It’s been a while since fans got their hands on Cloud Strife’s Buster Sword in the original Final Fantasy 7 in 1997. Long enough that the game has been remade from the ground up, reinventing old vistas and recreating those impressive set pieces from the past that captured the minds of millions. But what exactly has changed in the remake from the original? In this article we’re going to compare some of the 2020 remake’s features with that of the original.
Midgar and Materia
It’s worth noting that this brand spanking new remake is only focusing on a certain part of the storyline of the 1997 original. What would have been five or six hours in the original game has been expanded into 30, with a keen focus on Midgar and Midgar only. This is by no means a bad thing given the incredible set-pieces and scope of the green-hued dystopia, but keep it in mind before you hop in.
This means you’ll join AVALANCHE and take down Shinra Corporation guards in a similar fashion to the original, becoming fast friends with old characters that have been fleshed out for the Remake. For example, Biggs, Wedge and Jessie appear in the Remake but their role in the storyline has been expanded greatly. The same can be said for the core cast like Barrett and Tifa. You’ll spend more downtime soaking up their personalities than you did in the original. The story is also not strictly the same as it was in 1997, meaning you may be blindsided by some unexpected plot points as well as the familiar broad strokes. It doesn’t fall too far from the source, but the narrative tangents are certainly fun to experience!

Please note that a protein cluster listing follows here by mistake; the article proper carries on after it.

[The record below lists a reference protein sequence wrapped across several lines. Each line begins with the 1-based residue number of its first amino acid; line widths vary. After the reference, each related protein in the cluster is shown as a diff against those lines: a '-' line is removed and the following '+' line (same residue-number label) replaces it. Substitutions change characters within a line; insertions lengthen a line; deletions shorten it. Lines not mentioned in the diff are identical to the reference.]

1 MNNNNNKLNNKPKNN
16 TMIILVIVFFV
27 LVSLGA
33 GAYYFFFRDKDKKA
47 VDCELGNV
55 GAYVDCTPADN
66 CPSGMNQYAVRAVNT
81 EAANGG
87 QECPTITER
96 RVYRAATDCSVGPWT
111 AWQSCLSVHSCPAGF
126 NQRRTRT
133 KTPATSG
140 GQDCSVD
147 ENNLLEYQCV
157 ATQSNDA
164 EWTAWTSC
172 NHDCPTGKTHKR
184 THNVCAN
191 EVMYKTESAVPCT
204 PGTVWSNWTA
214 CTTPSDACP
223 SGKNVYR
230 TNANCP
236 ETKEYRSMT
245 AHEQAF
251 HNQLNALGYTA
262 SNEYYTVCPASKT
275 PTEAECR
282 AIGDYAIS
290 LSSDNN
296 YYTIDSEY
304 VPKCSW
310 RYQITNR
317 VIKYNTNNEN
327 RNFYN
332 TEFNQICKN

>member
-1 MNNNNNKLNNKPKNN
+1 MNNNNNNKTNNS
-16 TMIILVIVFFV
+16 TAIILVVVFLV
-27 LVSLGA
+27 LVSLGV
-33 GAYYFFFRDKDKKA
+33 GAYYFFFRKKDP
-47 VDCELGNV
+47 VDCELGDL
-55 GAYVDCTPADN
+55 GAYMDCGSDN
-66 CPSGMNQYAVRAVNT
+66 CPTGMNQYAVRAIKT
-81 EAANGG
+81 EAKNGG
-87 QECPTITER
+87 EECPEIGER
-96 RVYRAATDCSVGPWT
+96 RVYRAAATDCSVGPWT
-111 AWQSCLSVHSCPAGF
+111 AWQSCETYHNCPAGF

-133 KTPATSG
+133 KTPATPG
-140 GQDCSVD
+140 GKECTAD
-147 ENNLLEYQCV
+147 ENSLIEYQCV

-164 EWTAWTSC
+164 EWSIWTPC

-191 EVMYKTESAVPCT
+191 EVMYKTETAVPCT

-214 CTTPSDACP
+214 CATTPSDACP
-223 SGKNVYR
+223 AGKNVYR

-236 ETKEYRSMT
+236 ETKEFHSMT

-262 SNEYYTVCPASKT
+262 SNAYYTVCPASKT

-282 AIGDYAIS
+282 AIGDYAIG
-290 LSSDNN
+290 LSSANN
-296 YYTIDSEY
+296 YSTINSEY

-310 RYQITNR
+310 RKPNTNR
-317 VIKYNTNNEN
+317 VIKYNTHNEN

The Materia system is much the same too, with a lot of the fan-favourite spells returning for the remake. Yet the system has been expanded somewhat to accommodate a new progression style where players can level up their materia and weapons to finely tune their characters.
Active Time Battle Combat Comparison
Final Fantasy 7 remake retains some of the best parts of the combat system that you will be familiar with if you played the 1997 original. Back then both the player and the enemies in battle had a constantly charging meter that would allow them to perform spells once charged. In the 2020 remake, the same rules apply. Essentially, a battle is not actually turn-based as you may be expecting from playing other JRPGs. Enemies don’t wait for your turn nor do you wait for your enemies turn. In the background, you will also be charging your limit break and your summon, which you can activate when things get difficult to change the tide of a fight. The summons have been expanded in the remake, and limit break’s have new custom animations. If you’ve played last year’s Kingdom Hearts 3 then you should quickly become acquainted with it, as the combat system is very similar, albeit a little more tactical in Final Fantasy 7 Remake.
So which do you prefer? the original from 1997 or 2020’s “Remake”, comment below and join the Green Man Gaming Community to join the conversation.